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I need an equation to solve the following: I have a solid cone wherein I place the pointed section horizontally. I then switch on a horizontal airflow across the cone so that the flow strikes the point first and then flows over and around the body of the cone. If the flow is strong enough, I imagine that the resulting conical shape of the flow after it clears the base will at some point come together again, due to ambient air pressure. If that is what actually happens, is there an equation that can take air pressure, air temperature, flow velocity, cone dimensions, etc., and tell me approximately how far from the base of the cone the air flow will come back together again? Please see my rudimentary drawing. Thanks FLOW AROUND CONE

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One of the great challenges of fluid mechanics is that such a problem is only solvable using purely theoretical calculations in extremely limited circumstances, and the accuracy of those calculations is impossible to predict without an experimental sense of the onset of turbulence/flow separation. However, with the aid of experiments, an equation for the flow reconnection distance can be constructed with dimensional analysis.

Consider the parameters in your problem as the following:

  1. Fluid density $\rho$, with units of $\frac{kg}{m^3}$.
  2. Ambient flow speed in the horizontal direction $U$, with units of $\frac{m}{s}$.
  3. Ambient flow pressure $p$, with units of $\frac{kg}{m\ s^2}$.
  4. Ambient fluid viscosity $\mu$, with units of $\frac{kg}{m\ s}$.
  5. Streamwise cone length $L$, with units of $m$.
  6. Transverse cone width $w$, with units of $m$.

Suppose, also, that some equation of state existed (which you may not know) such that the ambient temperature $T$ is some function of the ambient pressure and density; $T = f(p,\rho)$. In that sense, the $6$ parameters above are the only ones that can be changed in your system. If, given any such parameters, there is a unique flow reconnection distance, it must be a function of these $6$ parameters.

Because the output of the goal function $d = g(\rho,p,\mu,U,L,w)$, the flow reconnection distance, has units of length, we can describe it as depending on the following four independent combinations of the system parameters, all with length units: $$\frac{\mu}{\rho U},\ \frac{\mu U}{p},\ L,\ w$$ (These are not unique—you could come up with many functions of them that also have length units—but they are simple and convenient.)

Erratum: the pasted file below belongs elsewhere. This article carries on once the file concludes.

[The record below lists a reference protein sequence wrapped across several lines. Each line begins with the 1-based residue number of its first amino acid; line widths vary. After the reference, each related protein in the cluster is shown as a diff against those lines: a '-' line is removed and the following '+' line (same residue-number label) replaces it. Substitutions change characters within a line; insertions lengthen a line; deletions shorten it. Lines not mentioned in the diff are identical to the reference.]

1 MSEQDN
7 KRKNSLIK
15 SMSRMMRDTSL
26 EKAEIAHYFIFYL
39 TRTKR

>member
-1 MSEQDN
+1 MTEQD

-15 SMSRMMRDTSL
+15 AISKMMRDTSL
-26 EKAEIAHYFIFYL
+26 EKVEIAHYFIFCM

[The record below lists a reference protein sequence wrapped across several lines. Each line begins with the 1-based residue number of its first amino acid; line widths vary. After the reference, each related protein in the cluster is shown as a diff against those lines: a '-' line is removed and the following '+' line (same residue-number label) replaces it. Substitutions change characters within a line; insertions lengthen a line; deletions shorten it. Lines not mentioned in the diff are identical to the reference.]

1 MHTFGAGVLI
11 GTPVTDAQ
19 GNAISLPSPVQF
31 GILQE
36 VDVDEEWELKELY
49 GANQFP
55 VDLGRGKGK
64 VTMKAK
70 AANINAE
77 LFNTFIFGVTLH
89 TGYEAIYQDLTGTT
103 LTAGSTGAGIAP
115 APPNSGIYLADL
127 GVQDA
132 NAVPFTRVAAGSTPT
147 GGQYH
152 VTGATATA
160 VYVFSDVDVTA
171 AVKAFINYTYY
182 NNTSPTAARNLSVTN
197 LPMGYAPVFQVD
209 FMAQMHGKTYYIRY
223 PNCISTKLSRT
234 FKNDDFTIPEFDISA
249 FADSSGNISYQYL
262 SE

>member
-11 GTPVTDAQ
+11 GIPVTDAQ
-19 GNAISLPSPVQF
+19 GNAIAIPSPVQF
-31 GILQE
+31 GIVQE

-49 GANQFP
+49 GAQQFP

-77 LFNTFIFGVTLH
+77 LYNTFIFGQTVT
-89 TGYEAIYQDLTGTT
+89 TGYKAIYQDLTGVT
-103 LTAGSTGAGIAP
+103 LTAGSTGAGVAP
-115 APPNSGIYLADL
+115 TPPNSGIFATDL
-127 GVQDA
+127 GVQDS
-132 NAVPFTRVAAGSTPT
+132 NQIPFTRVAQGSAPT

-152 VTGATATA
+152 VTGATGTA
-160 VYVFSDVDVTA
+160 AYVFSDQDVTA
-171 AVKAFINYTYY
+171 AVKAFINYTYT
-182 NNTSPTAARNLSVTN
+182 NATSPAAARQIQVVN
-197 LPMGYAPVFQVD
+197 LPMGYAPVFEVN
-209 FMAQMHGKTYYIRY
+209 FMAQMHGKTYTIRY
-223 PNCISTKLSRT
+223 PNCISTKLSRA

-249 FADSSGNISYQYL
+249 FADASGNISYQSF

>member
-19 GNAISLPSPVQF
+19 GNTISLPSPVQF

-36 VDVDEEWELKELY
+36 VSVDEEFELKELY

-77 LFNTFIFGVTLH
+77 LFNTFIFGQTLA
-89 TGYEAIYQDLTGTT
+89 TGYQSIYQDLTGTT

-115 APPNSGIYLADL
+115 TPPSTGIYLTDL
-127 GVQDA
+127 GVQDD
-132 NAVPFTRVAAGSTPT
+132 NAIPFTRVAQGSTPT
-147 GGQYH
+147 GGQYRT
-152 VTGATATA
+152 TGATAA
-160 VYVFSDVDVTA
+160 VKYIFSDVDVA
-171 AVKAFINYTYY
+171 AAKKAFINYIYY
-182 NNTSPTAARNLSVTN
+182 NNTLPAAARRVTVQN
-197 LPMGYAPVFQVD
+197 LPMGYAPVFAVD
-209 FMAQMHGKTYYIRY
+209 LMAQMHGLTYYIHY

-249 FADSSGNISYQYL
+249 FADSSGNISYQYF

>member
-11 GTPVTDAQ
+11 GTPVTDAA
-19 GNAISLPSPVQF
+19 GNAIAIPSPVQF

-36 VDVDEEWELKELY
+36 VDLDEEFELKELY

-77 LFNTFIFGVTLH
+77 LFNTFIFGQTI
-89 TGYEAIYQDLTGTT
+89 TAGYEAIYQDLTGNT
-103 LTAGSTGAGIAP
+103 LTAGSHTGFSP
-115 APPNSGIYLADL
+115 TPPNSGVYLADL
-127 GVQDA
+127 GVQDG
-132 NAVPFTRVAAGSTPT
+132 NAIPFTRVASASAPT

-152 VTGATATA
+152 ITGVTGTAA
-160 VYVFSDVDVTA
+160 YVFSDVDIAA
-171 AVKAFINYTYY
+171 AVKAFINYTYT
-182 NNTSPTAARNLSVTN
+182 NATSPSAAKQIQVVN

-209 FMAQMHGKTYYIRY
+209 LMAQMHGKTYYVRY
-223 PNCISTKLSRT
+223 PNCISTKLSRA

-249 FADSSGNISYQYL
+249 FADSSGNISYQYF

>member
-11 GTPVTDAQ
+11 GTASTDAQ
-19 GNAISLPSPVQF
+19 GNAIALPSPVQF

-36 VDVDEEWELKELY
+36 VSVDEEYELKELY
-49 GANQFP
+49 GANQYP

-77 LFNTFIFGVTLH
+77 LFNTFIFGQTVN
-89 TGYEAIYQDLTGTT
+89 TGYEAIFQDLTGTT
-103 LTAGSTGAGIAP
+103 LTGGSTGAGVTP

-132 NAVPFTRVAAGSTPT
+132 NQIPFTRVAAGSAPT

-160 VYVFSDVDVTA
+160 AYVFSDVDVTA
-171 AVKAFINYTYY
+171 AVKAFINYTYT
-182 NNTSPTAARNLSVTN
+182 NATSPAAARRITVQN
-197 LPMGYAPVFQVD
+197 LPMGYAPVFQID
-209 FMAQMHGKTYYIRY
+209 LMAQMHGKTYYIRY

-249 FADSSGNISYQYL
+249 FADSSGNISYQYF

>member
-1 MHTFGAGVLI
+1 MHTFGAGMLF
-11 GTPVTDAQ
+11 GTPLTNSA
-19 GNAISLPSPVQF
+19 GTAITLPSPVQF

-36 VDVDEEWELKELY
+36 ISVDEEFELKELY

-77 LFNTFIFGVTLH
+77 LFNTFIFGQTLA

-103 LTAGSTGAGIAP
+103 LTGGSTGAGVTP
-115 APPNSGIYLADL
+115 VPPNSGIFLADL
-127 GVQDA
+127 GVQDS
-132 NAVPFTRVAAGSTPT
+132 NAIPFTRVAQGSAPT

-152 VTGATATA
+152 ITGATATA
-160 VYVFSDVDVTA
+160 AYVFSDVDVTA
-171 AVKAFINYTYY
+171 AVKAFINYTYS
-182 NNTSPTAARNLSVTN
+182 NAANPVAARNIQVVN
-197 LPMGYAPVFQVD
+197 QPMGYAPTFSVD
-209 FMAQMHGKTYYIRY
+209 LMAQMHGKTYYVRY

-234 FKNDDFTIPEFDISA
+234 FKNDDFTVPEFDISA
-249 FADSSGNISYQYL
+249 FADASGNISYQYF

After this, you could try to perform experiments where you independently vary each of these derived parameters to find an answer, and construct a curve to determine a numerical approximation of $d = g(\frac{\mu}{\rho U},\frac{\mu U}{p},L,w)$.

There are also some physical arguments you can make to narrow down the parameters in your system; for example, if the flow is incompressible, your function should be of the form $d = g(\frac{\mu}{\rho U},L,w)$, and if you operate in either very high or low flow speed regimes, you can even (shakily) argue that $d = g(L,w)$ only; an example of these arguments applied to pressure losses in pipes and lift/drag forces can be found in Chapters 10 and 13 of my text.

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    $\begingroup$ This is a nice explanation (+1). But have you chance to read LANDAU&LIFSCHITZ FLUID MECHANICS? There is a theory of the laminar and turbulent wake as well in this book. $\endgroup$ Commented Dec 7, 2021 at 16:00
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    $\begingroup$ Landau & Lifschitz's treatment of laminar and turbulent wakes is phenomenal, but requires additional understanding about the transition between laminar and turbulent wakes and what the conditions for flow separation are in order to create a fully comprehensive model of wake characteristics as a function of system parameters. Although such a thing can be approximated using standard boundary-layer theory (also covered by L&L or Schlichting's texts), I follow the philosophy that such models are always detailed "local" approximations, complementing a rough but "global" experimental picture. $\endgroup$ Commented Dec 7, 2021 at 19:24

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